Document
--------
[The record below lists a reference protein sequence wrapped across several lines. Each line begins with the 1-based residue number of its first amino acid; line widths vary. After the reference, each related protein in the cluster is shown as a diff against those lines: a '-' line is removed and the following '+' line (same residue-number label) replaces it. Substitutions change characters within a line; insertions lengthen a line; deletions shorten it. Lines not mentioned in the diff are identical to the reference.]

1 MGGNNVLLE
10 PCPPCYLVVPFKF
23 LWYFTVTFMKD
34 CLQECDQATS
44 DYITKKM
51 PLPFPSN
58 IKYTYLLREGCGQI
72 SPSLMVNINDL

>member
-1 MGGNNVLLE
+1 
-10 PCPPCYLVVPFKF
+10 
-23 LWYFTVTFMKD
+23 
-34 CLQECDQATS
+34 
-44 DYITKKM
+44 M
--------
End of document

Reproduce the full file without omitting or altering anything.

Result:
[The record below lists a reference protein sequence wrapped across several lines. Each line begins with the 1-based residue number of its first amino acid; line widths vary. After the reference, each related protein in the cluster is shown as a diff against those lines: a '-' line is removed and the following '+' line (same residue-number label) replaces it. Substitutions change characters within a line; insertions lengthen a line; deletions shorten it. Lines not mentioned in the diff are identical to the reference.]

1 MGGNNVLLE
10 PCPPCYLVVPFKF
23 LWYFTVTFMKD
34 CLQECDQATS
44 DYITKKM
51 PLPFPSN
58 IKYTYLLREGCGQI
72 SPSLMVNINDL

>member
-1 MGGNNVLLE
+1 
-10 PCPPCYLVVPFKF
+10 
-23 LWYFTVTFMKD
+23 
-34 CLQECDQATS
+34 
-44 DYITKKM
+44 M